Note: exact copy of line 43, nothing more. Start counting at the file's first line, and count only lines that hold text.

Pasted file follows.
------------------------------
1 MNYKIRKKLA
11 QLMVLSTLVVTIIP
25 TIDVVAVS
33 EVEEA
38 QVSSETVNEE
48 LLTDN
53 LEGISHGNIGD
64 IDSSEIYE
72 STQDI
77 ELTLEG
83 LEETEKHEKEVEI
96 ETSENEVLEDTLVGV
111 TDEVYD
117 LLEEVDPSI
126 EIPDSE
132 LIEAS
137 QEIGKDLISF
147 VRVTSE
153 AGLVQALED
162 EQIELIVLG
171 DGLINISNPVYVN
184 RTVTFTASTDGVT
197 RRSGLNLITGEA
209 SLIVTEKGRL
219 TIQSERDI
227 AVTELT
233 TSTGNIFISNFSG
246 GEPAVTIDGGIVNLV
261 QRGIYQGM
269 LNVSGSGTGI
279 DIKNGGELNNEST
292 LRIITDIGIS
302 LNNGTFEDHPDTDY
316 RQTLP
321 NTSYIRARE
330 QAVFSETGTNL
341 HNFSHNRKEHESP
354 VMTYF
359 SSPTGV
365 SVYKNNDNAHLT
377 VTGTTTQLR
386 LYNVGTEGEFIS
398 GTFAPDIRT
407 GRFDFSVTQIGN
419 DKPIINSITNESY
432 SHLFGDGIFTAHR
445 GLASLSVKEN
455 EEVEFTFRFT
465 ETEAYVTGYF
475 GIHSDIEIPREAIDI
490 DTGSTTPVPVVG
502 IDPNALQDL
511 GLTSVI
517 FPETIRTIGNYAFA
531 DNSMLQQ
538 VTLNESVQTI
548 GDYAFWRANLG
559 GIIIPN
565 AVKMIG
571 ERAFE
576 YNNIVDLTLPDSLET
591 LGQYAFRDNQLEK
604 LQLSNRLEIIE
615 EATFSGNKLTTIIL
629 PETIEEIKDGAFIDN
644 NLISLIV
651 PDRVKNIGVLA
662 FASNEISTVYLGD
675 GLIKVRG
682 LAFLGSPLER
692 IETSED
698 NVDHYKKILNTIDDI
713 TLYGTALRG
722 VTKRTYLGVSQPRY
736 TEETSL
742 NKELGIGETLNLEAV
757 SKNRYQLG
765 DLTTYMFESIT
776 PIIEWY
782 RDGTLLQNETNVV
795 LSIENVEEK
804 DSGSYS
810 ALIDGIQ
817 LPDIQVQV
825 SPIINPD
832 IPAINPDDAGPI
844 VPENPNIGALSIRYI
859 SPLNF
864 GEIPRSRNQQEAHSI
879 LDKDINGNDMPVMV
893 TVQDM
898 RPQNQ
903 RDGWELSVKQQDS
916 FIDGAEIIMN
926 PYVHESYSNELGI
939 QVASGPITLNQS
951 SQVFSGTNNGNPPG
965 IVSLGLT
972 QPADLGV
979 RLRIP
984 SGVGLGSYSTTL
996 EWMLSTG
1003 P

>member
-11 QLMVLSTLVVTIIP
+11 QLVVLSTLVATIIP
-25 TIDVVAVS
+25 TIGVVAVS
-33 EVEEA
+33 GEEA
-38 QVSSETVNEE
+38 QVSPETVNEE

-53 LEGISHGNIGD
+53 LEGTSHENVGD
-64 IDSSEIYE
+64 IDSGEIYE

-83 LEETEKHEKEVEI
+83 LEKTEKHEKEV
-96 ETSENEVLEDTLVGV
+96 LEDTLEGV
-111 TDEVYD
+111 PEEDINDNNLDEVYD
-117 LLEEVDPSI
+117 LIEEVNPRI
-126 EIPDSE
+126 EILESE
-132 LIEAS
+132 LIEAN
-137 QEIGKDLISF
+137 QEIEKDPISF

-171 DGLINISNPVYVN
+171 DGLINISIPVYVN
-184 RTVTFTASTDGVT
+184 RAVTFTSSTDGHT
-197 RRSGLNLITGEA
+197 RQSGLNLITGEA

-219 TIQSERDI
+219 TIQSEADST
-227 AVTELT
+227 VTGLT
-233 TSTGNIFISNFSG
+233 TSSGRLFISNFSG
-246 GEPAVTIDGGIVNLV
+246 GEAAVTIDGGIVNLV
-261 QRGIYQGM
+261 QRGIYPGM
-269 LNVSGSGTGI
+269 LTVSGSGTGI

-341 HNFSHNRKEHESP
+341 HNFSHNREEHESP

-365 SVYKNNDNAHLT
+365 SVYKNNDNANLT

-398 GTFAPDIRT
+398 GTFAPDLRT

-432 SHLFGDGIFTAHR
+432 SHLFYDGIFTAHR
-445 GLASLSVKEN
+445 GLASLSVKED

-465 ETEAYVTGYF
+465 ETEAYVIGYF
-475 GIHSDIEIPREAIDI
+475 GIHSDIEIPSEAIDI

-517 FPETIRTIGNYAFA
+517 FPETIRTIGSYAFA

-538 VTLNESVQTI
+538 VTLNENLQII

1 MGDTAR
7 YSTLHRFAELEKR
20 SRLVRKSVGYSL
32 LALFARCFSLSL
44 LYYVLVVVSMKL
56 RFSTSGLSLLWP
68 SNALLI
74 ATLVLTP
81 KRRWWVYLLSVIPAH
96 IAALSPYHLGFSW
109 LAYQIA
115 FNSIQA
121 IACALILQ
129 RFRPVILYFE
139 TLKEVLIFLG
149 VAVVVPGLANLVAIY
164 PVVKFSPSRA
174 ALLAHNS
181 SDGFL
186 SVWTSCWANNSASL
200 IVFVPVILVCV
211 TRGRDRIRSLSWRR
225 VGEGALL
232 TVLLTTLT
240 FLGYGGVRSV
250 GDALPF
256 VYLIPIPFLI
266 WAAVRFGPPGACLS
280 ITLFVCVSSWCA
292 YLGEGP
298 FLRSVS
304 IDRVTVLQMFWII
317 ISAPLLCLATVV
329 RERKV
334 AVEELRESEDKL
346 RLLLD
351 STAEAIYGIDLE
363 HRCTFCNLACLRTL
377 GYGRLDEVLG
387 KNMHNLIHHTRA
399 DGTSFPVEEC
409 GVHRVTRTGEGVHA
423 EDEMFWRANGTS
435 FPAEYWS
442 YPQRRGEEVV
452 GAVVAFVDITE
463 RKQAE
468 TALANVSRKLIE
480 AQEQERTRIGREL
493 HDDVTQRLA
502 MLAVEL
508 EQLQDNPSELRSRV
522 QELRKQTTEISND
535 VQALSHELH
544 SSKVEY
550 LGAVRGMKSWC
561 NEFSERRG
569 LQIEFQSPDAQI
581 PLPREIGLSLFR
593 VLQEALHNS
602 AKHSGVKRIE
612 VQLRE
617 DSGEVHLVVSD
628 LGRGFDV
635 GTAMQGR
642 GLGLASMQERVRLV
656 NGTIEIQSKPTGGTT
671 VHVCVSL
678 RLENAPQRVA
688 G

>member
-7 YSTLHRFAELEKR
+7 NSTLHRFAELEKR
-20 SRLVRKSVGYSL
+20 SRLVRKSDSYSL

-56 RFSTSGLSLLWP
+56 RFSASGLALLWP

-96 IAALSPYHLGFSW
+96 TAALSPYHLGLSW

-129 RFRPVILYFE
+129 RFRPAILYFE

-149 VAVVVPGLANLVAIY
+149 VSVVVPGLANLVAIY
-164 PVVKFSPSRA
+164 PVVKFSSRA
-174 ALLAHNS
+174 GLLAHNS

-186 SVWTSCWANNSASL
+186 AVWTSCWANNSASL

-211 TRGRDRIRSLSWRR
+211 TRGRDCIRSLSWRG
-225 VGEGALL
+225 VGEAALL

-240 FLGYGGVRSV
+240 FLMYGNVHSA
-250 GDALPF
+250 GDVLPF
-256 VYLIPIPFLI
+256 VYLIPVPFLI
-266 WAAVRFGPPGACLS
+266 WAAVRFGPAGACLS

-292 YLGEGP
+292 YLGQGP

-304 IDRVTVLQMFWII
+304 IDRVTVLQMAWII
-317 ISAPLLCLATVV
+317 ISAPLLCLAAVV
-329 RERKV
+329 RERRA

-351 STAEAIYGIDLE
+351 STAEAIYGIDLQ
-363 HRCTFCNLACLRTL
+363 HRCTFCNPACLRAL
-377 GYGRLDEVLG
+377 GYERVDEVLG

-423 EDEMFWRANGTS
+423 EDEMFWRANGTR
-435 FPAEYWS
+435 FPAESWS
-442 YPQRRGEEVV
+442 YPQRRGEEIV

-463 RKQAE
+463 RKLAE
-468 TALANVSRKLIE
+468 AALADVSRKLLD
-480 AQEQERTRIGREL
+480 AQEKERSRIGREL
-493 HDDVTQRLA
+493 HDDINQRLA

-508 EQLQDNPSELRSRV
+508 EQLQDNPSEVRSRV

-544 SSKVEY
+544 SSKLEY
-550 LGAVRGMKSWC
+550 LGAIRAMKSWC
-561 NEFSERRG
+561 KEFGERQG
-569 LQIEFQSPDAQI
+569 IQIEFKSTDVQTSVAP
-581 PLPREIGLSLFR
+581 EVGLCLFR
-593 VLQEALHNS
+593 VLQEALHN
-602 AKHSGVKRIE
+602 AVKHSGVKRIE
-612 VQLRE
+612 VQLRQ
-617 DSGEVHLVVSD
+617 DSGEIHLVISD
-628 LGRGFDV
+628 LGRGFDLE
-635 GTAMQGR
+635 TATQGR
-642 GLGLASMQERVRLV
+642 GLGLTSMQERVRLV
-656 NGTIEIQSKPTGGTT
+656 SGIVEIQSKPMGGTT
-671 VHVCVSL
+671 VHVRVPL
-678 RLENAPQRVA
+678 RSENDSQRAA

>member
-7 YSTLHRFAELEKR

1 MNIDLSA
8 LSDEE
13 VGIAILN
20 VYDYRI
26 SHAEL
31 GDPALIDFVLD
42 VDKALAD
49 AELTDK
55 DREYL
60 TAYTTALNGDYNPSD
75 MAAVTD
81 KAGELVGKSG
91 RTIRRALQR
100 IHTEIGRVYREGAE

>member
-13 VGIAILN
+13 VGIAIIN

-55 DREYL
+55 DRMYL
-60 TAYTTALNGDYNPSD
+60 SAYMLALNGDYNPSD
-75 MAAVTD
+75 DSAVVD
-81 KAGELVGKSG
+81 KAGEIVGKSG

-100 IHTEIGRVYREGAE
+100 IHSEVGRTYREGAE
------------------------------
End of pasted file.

398 GTFAPDIRT